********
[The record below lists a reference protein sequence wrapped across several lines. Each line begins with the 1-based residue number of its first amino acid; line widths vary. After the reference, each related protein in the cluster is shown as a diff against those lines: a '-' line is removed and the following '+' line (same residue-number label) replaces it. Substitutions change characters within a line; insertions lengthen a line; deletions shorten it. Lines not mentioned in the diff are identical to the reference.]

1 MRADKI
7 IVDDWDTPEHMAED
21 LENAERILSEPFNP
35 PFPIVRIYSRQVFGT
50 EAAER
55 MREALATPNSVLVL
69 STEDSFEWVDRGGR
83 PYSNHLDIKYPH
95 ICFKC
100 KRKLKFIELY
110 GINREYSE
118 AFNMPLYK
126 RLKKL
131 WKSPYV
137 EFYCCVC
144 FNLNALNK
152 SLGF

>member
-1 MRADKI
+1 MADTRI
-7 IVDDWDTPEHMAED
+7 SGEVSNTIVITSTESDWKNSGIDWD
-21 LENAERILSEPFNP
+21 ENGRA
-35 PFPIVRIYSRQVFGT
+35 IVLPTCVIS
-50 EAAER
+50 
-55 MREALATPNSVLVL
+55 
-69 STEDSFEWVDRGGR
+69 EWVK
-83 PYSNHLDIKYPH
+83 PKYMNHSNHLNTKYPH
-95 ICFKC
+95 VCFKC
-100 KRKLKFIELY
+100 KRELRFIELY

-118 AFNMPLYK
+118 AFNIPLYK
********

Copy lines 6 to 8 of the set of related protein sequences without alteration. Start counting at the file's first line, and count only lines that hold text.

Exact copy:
50 EAAER
55 MREALATPNSVLVL
69 STEDSFEWVDRGGR